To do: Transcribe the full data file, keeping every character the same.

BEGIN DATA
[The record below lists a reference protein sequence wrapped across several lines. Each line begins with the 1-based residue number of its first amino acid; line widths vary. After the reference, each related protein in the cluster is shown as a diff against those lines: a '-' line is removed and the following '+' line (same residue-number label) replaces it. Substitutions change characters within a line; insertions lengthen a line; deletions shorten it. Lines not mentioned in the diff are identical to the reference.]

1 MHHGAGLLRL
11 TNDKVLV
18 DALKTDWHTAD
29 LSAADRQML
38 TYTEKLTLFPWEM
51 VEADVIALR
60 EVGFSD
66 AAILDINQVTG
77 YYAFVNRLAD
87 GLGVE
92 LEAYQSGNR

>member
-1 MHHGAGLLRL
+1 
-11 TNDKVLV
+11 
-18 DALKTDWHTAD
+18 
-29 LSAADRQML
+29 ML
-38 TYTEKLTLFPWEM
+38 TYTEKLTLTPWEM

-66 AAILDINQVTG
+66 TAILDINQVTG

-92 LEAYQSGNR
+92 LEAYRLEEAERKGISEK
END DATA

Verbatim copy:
[The record below lists a reference protein sequence wrapped across several lines. Each line begins with the 1-based residue number of its first amino acid; line widths vary. After the reference, each related protein in the cluster is shown as a diff against those lines: a '-' line is removed and the following '+' line (same residue-number label) replaces it. Substitutions change characters within a line; insertions lengthen a line; deletions shorten it. Lines not mentioned in the diff are identical to the reference.]

1 MHHGAGLLRL
11 TNDKVLV
18 DALKTDWHTAD
29 LSAADRQML
38 TYTEKLTLFPWEM
51 VEADVIALR
60 EVGFSD
66 AAILDINQVTG
77 YYAFVNRLAD
87 GLGVE
92 LEAYQSGNR

>member
-1 MHHGAGLLRL
+1 
-11 TNDKVLV
+11 
-18 DALKTDWHTAD
+18 
-29 LSAADRQML
+29 ML
-38 TYTEKLTLFPWEM
+38 TYTEKLTLTPWEM

-66 AAILDINQVTG
+66 TAILDINQVTG

-92 LEAYQSGNR
+92 LEAYRLEEAERKGISEK